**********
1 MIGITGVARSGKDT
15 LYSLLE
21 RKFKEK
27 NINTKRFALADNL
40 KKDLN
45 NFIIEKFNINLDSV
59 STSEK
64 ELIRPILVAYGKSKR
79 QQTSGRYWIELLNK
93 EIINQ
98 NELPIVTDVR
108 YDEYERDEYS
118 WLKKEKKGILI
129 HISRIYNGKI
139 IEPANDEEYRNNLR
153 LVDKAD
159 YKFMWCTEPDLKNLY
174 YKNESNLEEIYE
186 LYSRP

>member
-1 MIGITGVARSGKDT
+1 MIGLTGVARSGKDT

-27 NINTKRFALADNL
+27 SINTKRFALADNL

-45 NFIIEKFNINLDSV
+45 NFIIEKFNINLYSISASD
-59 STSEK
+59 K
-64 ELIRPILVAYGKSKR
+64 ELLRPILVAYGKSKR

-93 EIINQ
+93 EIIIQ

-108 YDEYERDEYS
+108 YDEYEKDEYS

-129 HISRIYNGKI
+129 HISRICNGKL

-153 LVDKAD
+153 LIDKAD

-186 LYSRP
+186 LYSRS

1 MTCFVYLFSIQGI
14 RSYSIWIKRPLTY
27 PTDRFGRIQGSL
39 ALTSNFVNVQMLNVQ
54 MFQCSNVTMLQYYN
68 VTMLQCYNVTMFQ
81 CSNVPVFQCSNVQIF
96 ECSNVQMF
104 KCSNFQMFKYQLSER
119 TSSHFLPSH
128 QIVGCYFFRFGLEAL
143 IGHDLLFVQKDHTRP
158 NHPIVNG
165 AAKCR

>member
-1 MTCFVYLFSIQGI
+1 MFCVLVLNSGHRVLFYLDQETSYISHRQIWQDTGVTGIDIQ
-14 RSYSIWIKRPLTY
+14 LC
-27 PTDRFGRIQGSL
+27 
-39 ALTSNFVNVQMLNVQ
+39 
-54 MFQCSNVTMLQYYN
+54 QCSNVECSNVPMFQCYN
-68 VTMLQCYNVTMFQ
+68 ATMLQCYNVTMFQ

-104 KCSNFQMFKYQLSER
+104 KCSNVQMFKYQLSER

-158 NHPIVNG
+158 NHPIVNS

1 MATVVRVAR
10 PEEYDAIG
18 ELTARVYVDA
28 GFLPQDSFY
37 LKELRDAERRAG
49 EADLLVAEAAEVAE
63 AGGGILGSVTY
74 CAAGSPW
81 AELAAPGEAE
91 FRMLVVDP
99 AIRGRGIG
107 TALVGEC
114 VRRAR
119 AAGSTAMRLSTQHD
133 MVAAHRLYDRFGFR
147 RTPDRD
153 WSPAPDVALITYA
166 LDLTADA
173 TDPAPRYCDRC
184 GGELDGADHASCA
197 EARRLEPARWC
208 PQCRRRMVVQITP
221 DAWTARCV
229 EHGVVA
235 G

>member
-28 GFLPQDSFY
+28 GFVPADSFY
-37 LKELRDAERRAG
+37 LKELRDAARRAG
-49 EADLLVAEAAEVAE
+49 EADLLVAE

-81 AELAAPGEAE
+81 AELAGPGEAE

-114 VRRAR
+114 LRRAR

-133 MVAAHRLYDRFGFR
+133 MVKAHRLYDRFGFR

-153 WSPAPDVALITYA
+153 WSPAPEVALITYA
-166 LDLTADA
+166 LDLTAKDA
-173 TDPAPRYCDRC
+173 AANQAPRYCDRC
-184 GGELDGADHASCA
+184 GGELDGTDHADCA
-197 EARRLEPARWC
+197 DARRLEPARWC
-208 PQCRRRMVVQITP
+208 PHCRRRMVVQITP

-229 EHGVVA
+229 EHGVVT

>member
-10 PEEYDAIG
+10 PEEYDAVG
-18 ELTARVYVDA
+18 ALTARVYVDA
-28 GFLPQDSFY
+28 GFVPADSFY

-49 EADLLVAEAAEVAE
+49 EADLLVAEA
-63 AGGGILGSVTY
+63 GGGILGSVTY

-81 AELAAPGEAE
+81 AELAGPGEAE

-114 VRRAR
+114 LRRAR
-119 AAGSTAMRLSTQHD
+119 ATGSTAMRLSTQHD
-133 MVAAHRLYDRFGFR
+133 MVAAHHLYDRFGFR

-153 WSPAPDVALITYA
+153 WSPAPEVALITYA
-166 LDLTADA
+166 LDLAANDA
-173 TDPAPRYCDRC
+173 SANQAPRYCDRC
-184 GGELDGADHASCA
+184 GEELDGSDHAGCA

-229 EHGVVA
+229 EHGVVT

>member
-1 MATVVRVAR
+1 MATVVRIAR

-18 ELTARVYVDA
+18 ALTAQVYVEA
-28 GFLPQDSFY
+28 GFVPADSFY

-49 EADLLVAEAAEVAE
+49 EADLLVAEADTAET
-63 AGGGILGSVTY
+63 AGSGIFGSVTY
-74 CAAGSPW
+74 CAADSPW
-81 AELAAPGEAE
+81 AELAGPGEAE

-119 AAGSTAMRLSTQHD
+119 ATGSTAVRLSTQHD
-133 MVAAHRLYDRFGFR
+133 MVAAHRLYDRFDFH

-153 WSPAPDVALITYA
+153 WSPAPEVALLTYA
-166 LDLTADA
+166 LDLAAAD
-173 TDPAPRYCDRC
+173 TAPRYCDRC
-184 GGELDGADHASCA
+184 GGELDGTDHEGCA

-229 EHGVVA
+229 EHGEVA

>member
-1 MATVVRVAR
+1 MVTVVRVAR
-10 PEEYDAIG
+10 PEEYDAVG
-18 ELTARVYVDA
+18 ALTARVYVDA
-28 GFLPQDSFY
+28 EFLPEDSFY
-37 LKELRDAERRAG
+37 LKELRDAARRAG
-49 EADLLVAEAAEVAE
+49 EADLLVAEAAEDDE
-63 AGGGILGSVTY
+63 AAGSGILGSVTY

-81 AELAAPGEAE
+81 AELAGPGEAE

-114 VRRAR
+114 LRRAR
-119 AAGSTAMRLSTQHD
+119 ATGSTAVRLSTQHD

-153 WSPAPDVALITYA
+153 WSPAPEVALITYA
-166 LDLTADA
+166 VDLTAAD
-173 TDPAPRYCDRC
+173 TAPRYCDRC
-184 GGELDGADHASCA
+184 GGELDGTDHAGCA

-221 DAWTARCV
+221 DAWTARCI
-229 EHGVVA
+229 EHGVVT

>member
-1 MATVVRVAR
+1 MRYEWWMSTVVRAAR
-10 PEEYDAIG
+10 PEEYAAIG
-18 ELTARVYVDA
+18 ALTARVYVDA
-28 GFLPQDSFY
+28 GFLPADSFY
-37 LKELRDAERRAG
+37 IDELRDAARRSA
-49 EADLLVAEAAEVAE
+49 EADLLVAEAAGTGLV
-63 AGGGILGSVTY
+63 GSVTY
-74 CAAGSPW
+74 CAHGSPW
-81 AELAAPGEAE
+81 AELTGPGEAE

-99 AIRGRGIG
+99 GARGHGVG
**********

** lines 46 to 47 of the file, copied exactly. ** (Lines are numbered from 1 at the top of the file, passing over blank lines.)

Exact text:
68 VTMLQCYNVTMFQ
81 CSNVPVFQCSNVQIF